City Council Reintroduces Affordable Housing Ordinance

At Monday's meeting, City Council reviewed and made important modifications to the Affordable Housing Ordinance, resulting in a reintroduction of the ordinance at the August 7th meeting, with second reading and adoption scheduled for the September 5, 2017 City Council meeting. 

The ordinance is aimed at implementing and addressing one of the community's overarching goals for the City: to "encourage the continued diversity of housing, income levels and lifestyles in the community" (Mill Valley 2040 General Plan, Goal #2).

The affordable housing ordinance includes an impact fee to establish an Affordable Housing Trust Fund. All residential development projects with a construction valuation of $100,000 or more are subject to the impact fee. At the August 7, 2017 meeting Council established the impact fee at 1.0% of the construction valuation for projects with a valuation greater than $100,000 (a higher rate of 1.5% to the valuation had been discussed previously). Projects with 4 or more ownership units are required to restrict 25% of the units as affordable pursuant to Mill Valley demographics. Second units are exempt from the impact fee. Council also established a generous grace period (the effective date for the application/collection of the new fee) recognizing that many residents are pursuing project approvals presently and had not factored the new fee into their project finances.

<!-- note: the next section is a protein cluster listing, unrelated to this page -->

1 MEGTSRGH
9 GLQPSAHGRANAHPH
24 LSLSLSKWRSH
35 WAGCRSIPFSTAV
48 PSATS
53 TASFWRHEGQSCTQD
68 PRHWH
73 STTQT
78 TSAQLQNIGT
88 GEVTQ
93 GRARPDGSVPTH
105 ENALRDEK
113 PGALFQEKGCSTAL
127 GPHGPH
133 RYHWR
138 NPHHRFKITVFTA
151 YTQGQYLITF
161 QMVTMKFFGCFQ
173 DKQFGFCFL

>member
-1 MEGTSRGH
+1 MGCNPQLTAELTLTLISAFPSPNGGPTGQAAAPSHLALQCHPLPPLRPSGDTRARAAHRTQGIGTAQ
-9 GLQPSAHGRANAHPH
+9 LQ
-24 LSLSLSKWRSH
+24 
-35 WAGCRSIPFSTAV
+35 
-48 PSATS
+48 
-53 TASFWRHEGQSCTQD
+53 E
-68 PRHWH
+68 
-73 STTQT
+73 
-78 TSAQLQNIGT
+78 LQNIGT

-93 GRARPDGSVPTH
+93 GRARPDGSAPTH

The affordable housing impact fee is anticipated to generate approximately $375,000 a year.
An Affordable Housing Trust Fund is established as part of the ordinance to collect and maintain impact fees separate from other City revenues. All money collected in the Trust Fund "shall be expended exclusively to provide or assure continued provision of affordable housing in the City to meet the housing needs of the City's workforce through acquisition, construction, development assistance, substantial rehabilitation/maintenance, finance, rent or other subsidies, and for costs of administering programs which serve those ends." As an example, the City of Novato recently provided $400,000 to fund the Oma Village project, which includes 14 units of affordable housing.

The Affordable Housing Ordinance will come back to Council for a second reading and adoption at the September 5 meeting. Staff will develop administrative guidelines for the use, disbursement and prioritization of trust funds for public review and City Council adoption.